I love how you call it BBQ rap, it reminds me of an old Mass MC track “I ain’t coming to ya BBQ mate, no more..” Most rappers come from the suburbs, not much life-taking moments to really rap about, or they go global-political to sound deep in their lyrics but you come at your rap from a personal perspective of life and coming up hard with serious experience in which to draw from. Do you feel your leading a new movement?

I do, definitely bro aye, I think this street sound is only going to get bigger. I was saying yesterday, there is a whole bunch of kids from south west Sydney, west Sydney who are starting off now and I just think there is a whole movement going to take off with them, this street shit. I think it will be more accepted in the future, five or ten years down the track. I’m just the first to do it and get on mainstream to show those kids the way to do it and be heard. Radio won’t touch it, TV won’t touch it , they’re all a bit standoffish. So I think this will be the start of something I will look back at and appreciate when I’m older. And radio will accept it more readily as time goes on.

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Look at the way hip-hop started. Radio wasn’t supporting shit until the ’90s. Artists had to grind their shit on the street level and people bought records through word of mouth out of the trunks of cars. That’s hip-hop in it’s purest form, on that street level vibe.

Exactly, I agree with you 100 per cent bro.

Chuck D of Public Enemy said hip-hop is the CNN of the ghetto. Do you feel it’s your duty to report on the streets of Campbelltown?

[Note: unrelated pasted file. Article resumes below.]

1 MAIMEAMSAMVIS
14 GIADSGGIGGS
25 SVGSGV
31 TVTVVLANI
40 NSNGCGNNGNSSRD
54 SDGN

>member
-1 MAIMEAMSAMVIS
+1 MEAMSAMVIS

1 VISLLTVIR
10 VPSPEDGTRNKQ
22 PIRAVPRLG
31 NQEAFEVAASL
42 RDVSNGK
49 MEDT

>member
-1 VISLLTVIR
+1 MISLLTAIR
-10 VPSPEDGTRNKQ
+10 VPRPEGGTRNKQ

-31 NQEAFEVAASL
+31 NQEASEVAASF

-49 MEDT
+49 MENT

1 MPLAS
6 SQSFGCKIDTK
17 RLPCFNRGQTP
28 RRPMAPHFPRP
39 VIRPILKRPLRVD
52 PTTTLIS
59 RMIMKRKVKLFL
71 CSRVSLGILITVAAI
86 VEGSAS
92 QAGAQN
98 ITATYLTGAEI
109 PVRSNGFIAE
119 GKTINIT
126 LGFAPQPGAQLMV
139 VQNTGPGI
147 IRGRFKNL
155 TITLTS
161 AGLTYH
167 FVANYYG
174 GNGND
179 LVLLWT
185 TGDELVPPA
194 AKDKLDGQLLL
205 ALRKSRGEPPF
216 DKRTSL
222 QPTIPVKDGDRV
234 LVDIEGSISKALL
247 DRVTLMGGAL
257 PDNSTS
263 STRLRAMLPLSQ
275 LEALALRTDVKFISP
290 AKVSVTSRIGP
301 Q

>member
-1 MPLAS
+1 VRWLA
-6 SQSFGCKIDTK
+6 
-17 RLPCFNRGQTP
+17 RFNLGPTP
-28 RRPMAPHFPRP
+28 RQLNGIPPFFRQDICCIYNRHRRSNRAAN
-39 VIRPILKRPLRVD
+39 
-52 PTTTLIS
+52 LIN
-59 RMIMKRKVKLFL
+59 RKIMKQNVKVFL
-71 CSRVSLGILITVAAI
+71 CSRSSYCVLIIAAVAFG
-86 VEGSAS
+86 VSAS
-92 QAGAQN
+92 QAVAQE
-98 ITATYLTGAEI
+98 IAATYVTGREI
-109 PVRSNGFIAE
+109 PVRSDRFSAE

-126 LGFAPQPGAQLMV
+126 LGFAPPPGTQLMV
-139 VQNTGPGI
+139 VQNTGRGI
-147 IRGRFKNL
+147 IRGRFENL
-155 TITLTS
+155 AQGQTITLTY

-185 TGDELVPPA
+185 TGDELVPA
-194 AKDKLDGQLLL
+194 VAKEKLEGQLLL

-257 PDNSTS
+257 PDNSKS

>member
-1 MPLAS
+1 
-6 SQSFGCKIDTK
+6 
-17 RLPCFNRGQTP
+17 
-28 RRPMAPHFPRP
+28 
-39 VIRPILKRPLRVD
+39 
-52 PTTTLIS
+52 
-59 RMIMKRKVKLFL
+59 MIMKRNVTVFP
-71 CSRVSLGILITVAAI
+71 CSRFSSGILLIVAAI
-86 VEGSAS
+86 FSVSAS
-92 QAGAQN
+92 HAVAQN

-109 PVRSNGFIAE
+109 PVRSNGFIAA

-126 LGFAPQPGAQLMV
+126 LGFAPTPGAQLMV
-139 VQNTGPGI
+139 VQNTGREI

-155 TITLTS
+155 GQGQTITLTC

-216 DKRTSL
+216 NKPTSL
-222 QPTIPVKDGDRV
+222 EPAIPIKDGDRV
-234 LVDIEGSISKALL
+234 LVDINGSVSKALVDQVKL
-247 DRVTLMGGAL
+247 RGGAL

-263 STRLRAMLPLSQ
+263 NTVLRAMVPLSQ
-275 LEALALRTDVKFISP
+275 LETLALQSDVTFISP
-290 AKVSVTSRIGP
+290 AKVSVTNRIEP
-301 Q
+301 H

Yeah rapping about past experiences and what we’re going through and yeah, that’s a good way to put it. It’s like giving people the news that they wouldn’t hear elsewhere because I think it gets shuddered everywhere else.

A part of Australia kept in the shadows that you can be the voice of.

Yes, completely overshadowed, that’s exactly right.

So if you don’t bring it to light there will be plenty of issues that go unheard in these communities.

Yeah, no-one would report on it and things will just continue the way they are and I’m happy to be the first to bring it to everyone’s attention.

So when you sit down to write is that at the forefront or the driving force for doing what you do?

Definitely man, ti depends on the beat and how i’m feeling that day. I can always switch it up from just talking about street shit. depends on the beat and vibe and the mood I’m in and then I’ll take it from there.

So you’ve got Obese Records working for your distro, have they provided anything other than slanging your new albums?

About a year ago i started a management deal with Obese just before I released No Rest For The Sickest. They’re really good man,  they’re doing the best shit from there end and they can work the music industry that I don’t know too much about. So they handle all the music industry side of everything but when it comes to music that’s all me and Nebs really.

So they don’t interfere with the creative work?

Nah, Pegs is really good on that. Obese let me do my thing because it’s been working for me so far. They just let me go, they trust me and I do the same for them.

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Latest album ‘S.C.O.T. (Sickest Cunts Out There)’ was on some other shit… dope. You and the Nebulizer knocked that shit out the box, man. Happy with how it came out?